- Immunocompromised individuals with known or suspected immunodeficiency, as determined by history and/or laboratory/physical examination.

- Individuals who receive treatment with immunosuppressive therapy, including cytotoxic agents or systemic corticosteroids, eg, for cancer or an autoimmune disease, or planned receipt throughout the study.

Maybe Phase 3?

It would be great to see more details from Pfizer/BioNTech in that matter.

Those exclusion criteria were just for Phase 1 & 2. They weren't excluded from the Phase 3 trial.

The way it was explained to me was that they included people with stable autoimmune diseases - though they didn't give me the exact definition of that. However, I presume CML patients taking TKIs would be ruled out by the second-to-last of your bullets, but a patient in TFR maybe would not have been?

Page 37 of the trial protocol goes through the exclusion criteria.


Hi David,

I am due to get my first dose of the Pfizer vaccine today as I work for the NHS. I have had CML since January 2018 and I am on imatinib.

my PCR has been stable at 0.01. I am really anxious about getting the vaccine. Do you think it is safe for me to get it.


Hi there.

I’m not qualified to say if it’s safe, or not. But everything that the Pfizer people said seemed to me that they are exceptionally confident that it would be perfectly safe in patients like us.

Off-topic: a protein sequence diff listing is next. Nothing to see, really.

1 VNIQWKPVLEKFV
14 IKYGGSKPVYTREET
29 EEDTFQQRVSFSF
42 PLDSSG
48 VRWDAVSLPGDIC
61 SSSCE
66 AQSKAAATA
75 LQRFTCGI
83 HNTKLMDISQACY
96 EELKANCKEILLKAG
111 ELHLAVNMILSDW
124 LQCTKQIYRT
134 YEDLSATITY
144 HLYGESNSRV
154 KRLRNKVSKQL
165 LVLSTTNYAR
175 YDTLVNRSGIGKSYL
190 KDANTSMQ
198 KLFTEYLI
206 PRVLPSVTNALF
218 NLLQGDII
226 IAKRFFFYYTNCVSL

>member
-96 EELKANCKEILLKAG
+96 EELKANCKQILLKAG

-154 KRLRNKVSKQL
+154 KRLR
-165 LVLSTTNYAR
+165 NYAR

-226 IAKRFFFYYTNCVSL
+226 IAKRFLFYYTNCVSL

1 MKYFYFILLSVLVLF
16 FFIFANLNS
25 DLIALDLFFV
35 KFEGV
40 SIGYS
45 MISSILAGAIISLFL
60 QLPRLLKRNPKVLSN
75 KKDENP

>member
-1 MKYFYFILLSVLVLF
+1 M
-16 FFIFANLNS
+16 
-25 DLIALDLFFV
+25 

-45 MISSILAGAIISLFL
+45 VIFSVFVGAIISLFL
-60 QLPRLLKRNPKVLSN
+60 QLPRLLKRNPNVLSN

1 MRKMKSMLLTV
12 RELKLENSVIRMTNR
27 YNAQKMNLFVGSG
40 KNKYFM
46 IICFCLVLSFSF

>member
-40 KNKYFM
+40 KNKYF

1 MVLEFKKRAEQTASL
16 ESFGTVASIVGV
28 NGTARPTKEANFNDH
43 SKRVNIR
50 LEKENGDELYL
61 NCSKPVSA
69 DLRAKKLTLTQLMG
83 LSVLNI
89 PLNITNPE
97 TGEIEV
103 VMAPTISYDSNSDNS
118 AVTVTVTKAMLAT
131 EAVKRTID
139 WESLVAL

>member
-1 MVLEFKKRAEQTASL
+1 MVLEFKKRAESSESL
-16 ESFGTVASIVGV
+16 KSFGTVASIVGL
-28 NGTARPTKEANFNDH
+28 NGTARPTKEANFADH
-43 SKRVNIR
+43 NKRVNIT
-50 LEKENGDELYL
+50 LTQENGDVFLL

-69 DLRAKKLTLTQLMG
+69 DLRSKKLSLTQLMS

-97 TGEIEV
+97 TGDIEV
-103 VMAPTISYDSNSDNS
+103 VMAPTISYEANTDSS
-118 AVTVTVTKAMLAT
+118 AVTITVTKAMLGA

I know a few CML patients who’ve had the Pfizer-BioNTech first dose and they have had zero issues besides a slightly sore arm for a few hours. 


Thank you so much  David that has really helped me I really appreciate all the hard work you have done.

Its good to know other CML patients on TKI,s have had it and have had no problems.  Did their haematologist advise it ?


Yes, from what I’ve heard from other patients in the UK, their haematologist recommended they take the vaccine. 


Thank you for this Great info. 

I am having my vaccine next week (Pfizer).

Is there any information on wether or not we should take our tki (or skip It) on the same day we get the vaccine?

I have been thinking about skipping my Sprycel dose on the day i get the vaccine, but im not sure if this is a good idea or not. (I have been in stable remission for almost 9 years now, (hovering between barely detected and pcru the last 5 years) so in my case, i am not conerned about missing one dose of tki)

Hope everyone has a Great Easter smiley

Hi Teddy,

Why do you think it would be preferable to skip your TKI on the day you have the vaccine?


Hello Sandy.

I am just thinking of taking the vaccine and TKI together might be a bit hard on the body. (In regards to side effects etc)

Maybe i am completely wrong thinking this, but would be interesting to hear some thoughts.

I usually take my TKI at around 09:00 - 10:00 after breakfast and will be having the vaccine an hour or so later.


Hi Teddy, I had the Pfizer Vaccine and my TKI with no problems and absolutely no side effects at all ,so don't think about it just do it .Denise.

Thanks for the reply.

I had my shot today, took my Sprycel a few hours after the Pfizer vaccine, so far so good smiley